Working with police dogs
I have a four-year-old German Shepherd called Annie and a 12-month-old Spaniel puppy called Jack. Annie is a licensed general-purpose dog and firearms support dog. Jack is not licensed to work yet – he starts his rummage training in spring 2022.
A day shift for me begins at 4.50am. After I get ready, I’m straight out to my dogs to take them on their first walk. Then it’s into the car and off to work at the Operational Command Centre in Speke, Merseyside. We start at 7am but get there for around 6.30am, so that the dogs can have their morning feed and I can load the police vehicle up with all the kit we will need for the day. I have to check that all the dangerous dog equipment in my vehicle is working correctly (electric shields, fire extinguishers, dog sticks), because the last thing you need when you’re dealing with a dangerous dog is to realise that the equipment is faulty just as you’re trying to use it! I also need to make sure that my own equipment is ready to use: water and bowls, a dog-specific first aid kit, Annie’s tracking harness and my ballistic kit, in case we’re deployed to a firearms job. On top of this, I have to make sure that I’m in full uniform and kitted up with both my radios, so that we’re ready to go at 7am sharp if a job comes in.
We have a briefing with our sergeant at 7am. We’re deployed to jobs from the control room but can also self-deploy if we hear a job on the radio that a dog could assist with. At quiet moments, I head out to get a bit of training done with my dogs. We have protected training days throughout the year, but it’s also each handler’s responsibility to maintain the dogs’ skills and abilities. Jack is yet to start his formal training but comes out with Annie, so that he gets used to the working day, as well as the sounds and movement of the car. When we get some downtime, he loves to play with Annie.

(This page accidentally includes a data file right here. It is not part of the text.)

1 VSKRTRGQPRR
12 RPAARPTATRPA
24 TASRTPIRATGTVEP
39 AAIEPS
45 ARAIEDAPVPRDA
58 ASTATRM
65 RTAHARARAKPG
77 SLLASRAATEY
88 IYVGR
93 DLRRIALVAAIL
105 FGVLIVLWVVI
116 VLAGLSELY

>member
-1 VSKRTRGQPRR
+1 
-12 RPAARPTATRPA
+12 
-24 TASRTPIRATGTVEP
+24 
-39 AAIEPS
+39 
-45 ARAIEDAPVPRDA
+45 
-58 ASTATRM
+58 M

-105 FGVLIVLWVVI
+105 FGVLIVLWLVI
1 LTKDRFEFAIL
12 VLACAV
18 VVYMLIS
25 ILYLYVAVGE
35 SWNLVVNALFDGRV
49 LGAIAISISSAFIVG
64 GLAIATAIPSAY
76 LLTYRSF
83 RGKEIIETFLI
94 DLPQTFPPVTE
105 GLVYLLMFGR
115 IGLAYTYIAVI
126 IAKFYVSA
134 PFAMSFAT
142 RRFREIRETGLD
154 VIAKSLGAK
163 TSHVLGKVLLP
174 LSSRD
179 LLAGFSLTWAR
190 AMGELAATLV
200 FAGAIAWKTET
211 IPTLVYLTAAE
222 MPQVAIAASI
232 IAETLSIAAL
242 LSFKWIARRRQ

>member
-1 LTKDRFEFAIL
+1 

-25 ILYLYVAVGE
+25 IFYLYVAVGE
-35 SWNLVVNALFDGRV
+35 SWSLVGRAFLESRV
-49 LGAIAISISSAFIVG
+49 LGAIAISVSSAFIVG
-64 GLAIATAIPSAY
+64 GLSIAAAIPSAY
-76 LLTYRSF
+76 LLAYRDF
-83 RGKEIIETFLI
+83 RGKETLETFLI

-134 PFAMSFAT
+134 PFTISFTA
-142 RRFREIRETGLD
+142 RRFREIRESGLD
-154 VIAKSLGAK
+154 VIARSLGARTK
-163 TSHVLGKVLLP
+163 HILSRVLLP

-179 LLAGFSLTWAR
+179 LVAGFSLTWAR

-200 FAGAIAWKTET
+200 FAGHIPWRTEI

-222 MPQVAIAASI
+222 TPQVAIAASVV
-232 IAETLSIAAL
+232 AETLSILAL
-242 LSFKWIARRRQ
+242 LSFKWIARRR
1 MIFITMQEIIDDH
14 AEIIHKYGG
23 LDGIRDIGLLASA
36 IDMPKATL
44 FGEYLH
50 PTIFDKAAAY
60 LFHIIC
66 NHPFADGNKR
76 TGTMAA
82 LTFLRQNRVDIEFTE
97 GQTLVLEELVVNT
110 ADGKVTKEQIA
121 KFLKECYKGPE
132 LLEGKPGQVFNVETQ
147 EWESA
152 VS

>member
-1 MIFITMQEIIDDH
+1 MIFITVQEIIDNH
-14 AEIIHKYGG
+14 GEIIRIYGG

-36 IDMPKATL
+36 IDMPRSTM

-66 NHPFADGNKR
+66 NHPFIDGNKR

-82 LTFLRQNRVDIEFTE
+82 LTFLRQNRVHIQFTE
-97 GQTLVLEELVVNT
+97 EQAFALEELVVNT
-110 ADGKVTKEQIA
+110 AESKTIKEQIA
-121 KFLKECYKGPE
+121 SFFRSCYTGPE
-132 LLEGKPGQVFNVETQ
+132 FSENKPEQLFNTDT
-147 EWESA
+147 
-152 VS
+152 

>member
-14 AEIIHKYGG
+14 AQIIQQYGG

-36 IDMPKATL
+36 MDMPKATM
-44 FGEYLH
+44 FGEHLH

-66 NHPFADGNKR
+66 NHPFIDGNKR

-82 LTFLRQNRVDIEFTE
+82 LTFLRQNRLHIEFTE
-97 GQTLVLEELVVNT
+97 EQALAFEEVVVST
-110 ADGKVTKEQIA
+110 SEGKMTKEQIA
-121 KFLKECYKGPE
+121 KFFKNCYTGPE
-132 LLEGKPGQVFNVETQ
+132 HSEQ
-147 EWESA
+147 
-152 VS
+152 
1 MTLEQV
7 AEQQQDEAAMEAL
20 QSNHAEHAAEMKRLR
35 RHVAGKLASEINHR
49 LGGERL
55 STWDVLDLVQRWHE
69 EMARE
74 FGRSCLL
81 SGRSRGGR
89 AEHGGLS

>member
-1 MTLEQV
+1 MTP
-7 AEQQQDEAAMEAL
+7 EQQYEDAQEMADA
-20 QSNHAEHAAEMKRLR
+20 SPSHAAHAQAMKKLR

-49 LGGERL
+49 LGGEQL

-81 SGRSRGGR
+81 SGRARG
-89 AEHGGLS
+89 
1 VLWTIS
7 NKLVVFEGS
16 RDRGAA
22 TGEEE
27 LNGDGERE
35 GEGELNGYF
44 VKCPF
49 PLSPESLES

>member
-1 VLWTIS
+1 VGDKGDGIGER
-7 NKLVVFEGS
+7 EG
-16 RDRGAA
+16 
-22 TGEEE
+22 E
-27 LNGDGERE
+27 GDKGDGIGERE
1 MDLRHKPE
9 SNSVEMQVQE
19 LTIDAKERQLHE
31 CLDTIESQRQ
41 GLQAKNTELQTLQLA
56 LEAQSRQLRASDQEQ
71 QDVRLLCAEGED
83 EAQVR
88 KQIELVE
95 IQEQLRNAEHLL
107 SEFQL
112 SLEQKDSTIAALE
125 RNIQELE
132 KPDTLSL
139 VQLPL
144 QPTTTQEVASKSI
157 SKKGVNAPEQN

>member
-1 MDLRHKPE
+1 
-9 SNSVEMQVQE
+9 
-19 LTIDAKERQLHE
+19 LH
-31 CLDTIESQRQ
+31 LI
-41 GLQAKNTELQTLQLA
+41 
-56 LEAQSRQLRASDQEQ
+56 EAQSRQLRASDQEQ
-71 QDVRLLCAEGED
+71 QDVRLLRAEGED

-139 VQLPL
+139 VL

After another walk and some training, we get out on patrol. We may be directed by our sergeant towards a particular area, based on the daily intelligence briefing or operational control strategy. Otherwise, we can patrol anywhere within the force footprint.
The sarge shouts up on our back-to-back dog radio and asks us to attend a report of three pit bulls fighting in the street. Ideally, we should have two handlers per one dog, but often there are only three of us on duty on a day shift, so we have to work well as a team and think outside the box. We manage to safely contain the dogs using our dangerous dog kit and tactics. The dogs are seized on suspicion of being banned breeds and the owner is dealt with. Thankfully, no one has been injured.
Next up is an elderly female with dementia, who has walked out of her care home. I make my way to the location as quickly as possible and set Annie up to begin tracking the woman from where she was last seen walking into some woods. It has rained recently and it’s cool, so the conditions are good for Annie to pick up the scent. She begins to track and picks up the scent, only for us to hear that the woman has been found nearby by a family member. This confirms that Annie was right and was hot on her heels – always trust your dog!
Then it’s another walk and lunch for me – if there’s time. I overhear of a nearby burglary where the offender has made off. By the time I arrive, the offender has been detained but there is some outstanding stolen property. Annie conducts a property search and locates the items hidden in a bush, so the male can be dealt with fully for the offences he has committed. And Annie gets rewarded with her ball!
Shortly after, another job comes in. A man has just violently attacked his ex-partner and is walking away from the address. I am only around the corner. Driving down the road, I see him and tell him to stay where he is. He takes one look at Annie and knows this is a fight he won’t win. He is arrested for serious assault – another good job for Annie!
By now it’s about 4pm and time for another dog walk, unless another job comes in. I return to the station for about 4.30pm to feed the dogs and clean the vehicle. 5pm is home time. Normally, there’s just enough time for a gym workout and dinner before a final dog walk at about 9pm, to make sure that they’re comfortable and settled before they’re put to bed outside in their kennel.
- This article was peer reviewed by Special Constable Ben Manning, Wiltshire Police.